By Safia Tharoo (Barrister, 42 Bedford Row, London)
The High Court recently handed down judgment in the case of Smith v Trafford Housing Trust (“the Trust”). Mr Smith worked as a Housing Manager for the Trust. One Sunday last year he was at home reading the BBC News website when he saw an article about the proposal to allow civil partnerships for same-sex couples to take place in religious settings in England and Wales. Mr Smith was a practising Christian and occasional lay preacher, and therefore posted a link to the news story on his Facebook page, together with the comment ‘an equality too far’. Two of his work colleagues – who were also Facebook friends – responded to the post, one asking whether he objected to the proposal. Mr Smith replied that the Bible defined marriage as between a man and a woman and, while it was up to the state to offer civil marriage to same-sex couples, “the state shouldn’t impose it’s [sic] rules on places of faith and conscience.”
The posts were seen by another work colleague who reported them to the Trust; a disciplinary hearing was convened, at which the Trust heard that Mr Smith intended the post to be “provocative” (in the sense of thought-provoking); that his Facebook profile identified him as a member of the Trust’s neighbourhood management team; and that a sizeable proportion of his Facebook friends were Trust employees. It also noted that the comments had caused “concern and distress” to members of staff. Taking these factors into account, the Trust concluded that Mr Smith’s two Facebook comments amounted to serious breaches of its rules for which he “deserved” to be dismissed. However, as a result of his long and loyal service, he was demoted to a non-managerial position with a 40% reduction in pay. He was also given a final written warning for gross misconduct. Mr Smith appealed against the decision to demote him but his appeal was unsuccessful. Mr Smith therefore brought a claim against the Trust in the High Court, arguing that since he had not been guilty of misconduct, his employer had breached his contract by demoting him and reducing his pay.
The High Court considered the charges against Mr Smith and decided first that the Facebook postings did not bring the Trust into disrepute as they believed. It held that Mr Smith’s views were “moderate” and that it was clear that he used his Facebook page for personal rather than work use. It also noted that his comments had been posted out of work hours. Therefore, although Mr Smith had noted the name of his employer on his personal details, it was likely that anyone reading his comments would have thought less of the Trust for employing him as a result of his posts. The High Court also dismissed the Trust’s argument that Mr Smith had promoted his religious and political views at work, contrary to its policies. The Trust had relied upon the fact that many of Mr Smith’s Facebook friends were work colleagues and at least one was a customer of the Trust. They therefore asserted that the Facebook page had acquired a sufficient work-related context. The Court however reiterated its view that the page was clearly personal in nature. Whilst it was not entirely separate from work as it could be read by colleagues, it was up to them to decide if they wanted to befriend him on Facebook and thus have access to his personal views. Finally, the Court rejected the Trust’s argument that, in making the Facebook comments, Mr Smith failed to treat his colleagues with dignity and respect, contrary to its Code of Conduct and equal opportunities policy. It held that these rules did not apply to S’s personal Facebook page and, even if they did, the comments were not – in content, manner or language – judgemental, disrespectful or inherently upsetting. It was not, therefore, objectively reasonable for one colleague to be offended by their content and for another to be offended by their tone. In any event, frank, but lawful, expressions of religious or political views may often cause a degree of upset, and even offence, where none was intended, but that was a necessary price to pay for freedom of speech. Accordingly, the Court held that Mr Smith was not guilty of any misconduct in breach of the Trust’s rules, and that his claim for breach of contract was successful.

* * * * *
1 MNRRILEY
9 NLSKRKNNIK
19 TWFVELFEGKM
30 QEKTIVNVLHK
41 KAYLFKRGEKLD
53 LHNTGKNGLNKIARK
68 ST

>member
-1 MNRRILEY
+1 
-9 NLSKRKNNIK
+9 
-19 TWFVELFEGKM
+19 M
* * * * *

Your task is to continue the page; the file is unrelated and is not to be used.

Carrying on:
There is often a blurring of the distinction between a person’s work and personal life when it comes to the use of social media such as Facebook, Twitter and LinkedIn. Many employers now have policies which specifically refer to social media, but there still needs to be a distinction between work and private life. An employer cannot interfere merely because it has sensitivities about an employee’s expression of his personal views.
However, if an employee were to refer for example to specific colleagues or work related issues, this may take his actions outside of the private sphere and justify disciplinary action by his employer. What is clear from this case is that context is critical. Safia Tharoo, Barrister, 42 Bedford Row, London.